Listen, Israel…

There are a few articles about the Kotel and Women of the Wall in this month’s Sh’ma Journal about Holiness.  As my friend Ellen Allard taught me in in her song, “Holy-Holiness” – “all around, everywhere – holy holiness”.  (Very Baal Shem Tov of them.)

So why the attachment to locale?

I’m actually less interested the location of the Kotel issue – rather, the debate (or lack, thereof) in Israel about one’s freedom to connect to a place they find holy Israel.  I am interested in examining if one is allowed to be at a site or location in Israel, connect to its roots and express their god-given right to pray. out loud. with people they want to pray with.  It’s not for me to decide whether one finds a particular place meaningful or holy.  It’s not for the Rabbinate to decide either.

But I’m American – what do I know? My progressive ways of praying are not welcome in Israel – or are they?  After all, Ben Gurion, in the Declaration of Independence stated that Israel will:

“Uphold the full social and political equality of all its citizens without distinction of race, creed or sex, conscience, worship, education, culture and language.”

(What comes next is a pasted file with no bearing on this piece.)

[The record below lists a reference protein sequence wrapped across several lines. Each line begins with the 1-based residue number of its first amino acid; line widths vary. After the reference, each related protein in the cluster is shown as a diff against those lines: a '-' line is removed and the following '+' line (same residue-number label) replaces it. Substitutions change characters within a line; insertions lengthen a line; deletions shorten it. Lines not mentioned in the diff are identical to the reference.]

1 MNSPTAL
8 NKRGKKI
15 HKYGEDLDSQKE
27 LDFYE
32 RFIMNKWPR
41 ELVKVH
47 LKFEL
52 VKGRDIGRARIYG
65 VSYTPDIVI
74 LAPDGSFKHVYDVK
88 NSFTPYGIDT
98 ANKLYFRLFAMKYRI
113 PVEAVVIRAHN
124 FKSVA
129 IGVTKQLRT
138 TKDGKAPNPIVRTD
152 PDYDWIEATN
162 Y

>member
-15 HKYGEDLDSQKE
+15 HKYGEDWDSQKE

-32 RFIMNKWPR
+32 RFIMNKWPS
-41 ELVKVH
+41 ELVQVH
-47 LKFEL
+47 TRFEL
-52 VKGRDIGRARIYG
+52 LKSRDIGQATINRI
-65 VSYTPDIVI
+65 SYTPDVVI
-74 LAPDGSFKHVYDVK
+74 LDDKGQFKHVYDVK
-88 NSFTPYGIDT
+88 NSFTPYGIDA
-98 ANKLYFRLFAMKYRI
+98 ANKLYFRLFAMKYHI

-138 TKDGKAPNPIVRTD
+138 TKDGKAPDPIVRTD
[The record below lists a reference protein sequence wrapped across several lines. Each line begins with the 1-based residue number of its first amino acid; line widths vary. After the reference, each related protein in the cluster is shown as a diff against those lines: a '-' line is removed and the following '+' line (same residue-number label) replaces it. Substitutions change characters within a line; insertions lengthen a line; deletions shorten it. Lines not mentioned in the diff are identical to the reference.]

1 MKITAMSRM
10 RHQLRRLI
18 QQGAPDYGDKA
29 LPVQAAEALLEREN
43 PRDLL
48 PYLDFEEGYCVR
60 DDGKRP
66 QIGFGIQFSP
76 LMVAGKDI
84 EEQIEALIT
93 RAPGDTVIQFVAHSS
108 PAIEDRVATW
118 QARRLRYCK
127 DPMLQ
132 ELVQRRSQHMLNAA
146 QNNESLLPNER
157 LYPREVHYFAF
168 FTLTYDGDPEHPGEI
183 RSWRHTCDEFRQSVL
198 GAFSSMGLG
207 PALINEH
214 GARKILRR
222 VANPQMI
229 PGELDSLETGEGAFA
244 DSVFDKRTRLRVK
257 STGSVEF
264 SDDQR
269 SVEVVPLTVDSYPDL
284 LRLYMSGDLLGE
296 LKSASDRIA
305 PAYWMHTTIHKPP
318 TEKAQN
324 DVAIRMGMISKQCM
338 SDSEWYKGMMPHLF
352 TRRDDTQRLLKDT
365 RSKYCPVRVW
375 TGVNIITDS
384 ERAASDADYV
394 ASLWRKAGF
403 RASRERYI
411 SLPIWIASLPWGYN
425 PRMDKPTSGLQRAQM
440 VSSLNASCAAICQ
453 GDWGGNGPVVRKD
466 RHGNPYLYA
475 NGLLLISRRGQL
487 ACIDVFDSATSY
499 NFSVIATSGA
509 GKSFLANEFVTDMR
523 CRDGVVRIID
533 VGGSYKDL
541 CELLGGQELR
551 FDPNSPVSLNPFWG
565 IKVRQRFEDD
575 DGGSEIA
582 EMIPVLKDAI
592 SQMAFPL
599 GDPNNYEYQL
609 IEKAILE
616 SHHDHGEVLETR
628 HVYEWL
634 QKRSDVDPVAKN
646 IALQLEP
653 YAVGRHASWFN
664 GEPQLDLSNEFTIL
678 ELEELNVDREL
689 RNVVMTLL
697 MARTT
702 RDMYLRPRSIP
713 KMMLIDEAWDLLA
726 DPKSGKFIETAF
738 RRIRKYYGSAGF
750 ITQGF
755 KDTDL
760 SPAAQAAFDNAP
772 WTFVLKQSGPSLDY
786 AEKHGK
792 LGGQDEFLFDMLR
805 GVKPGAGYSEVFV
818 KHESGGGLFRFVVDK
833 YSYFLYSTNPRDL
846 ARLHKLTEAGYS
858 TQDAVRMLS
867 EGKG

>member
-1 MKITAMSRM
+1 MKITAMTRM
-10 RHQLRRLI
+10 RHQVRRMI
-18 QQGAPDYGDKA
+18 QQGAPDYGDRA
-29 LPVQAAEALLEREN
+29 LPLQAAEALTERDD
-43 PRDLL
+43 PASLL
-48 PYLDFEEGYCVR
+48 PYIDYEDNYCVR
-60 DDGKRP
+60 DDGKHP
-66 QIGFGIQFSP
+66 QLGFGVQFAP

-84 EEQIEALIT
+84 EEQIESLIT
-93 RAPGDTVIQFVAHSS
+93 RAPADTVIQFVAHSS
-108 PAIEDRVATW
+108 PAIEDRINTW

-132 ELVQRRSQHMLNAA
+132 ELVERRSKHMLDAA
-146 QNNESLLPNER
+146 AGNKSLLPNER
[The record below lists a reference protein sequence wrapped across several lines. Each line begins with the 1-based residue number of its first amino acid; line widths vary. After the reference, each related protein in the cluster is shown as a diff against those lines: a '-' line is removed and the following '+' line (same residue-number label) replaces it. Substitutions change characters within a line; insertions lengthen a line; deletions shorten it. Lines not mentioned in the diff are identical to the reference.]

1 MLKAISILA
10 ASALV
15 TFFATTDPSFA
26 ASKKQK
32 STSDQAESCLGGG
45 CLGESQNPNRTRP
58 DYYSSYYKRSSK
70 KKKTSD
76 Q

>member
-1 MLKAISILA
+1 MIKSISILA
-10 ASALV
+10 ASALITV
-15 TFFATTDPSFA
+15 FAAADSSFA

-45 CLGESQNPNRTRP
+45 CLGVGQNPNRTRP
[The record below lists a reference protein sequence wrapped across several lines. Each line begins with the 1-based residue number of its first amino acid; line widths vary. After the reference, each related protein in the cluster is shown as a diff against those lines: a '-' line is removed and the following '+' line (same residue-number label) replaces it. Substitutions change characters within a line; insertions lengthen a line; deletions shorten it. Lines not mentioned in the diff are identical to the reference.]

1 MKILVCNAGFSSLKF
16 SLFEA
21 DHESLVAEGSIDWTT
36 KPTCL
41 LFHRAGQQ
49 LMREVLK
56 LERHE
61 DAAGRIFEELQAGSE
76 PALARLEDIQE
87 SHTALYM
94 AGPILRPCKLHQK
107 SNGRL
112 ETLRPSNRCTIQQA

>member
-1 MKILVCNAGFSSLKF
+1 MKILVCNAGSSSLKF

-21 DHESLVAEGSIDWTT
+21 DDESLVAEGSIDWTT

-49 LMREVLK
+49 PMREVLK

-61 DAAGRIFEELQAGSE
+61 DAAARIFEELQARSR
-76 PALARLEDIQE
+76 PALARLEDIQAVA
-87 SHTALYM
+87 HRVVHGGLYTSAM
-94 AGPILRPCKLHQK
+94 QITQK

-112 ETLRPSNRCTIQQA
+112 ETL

Some say this is an “American-born” issue.  I ask: Does it matter where it came from? When injustice is spotted, who cares who calls it out? It’s still there.

Here is my musical take on this month’s Holiness topic:

Shma Yisrael – Listen Israel – WATCH VIDEO

Shma Yisrael

(The mp3 and sheet music are available for free for educators and advocates.)

Fran Gordon and Naomi Less’ song “Shma Yisrael” asks the Jewish community at large why in Israel, a modern Jewish democracy, the spiritual civil rights of all Jews are not protected. This song is part of a larger initiative called the “Sacred Rights, Sacred Songs Project” – a concert to awaken Jews around the world to the conflict between Public Jewish Law and the core democratic values found in Israel’s Declaration of Independence. (ie. marriage laws, women’s rights, divorce, conversion, burial, public transportation.) – See more at: Sacred Rights, Sacred Song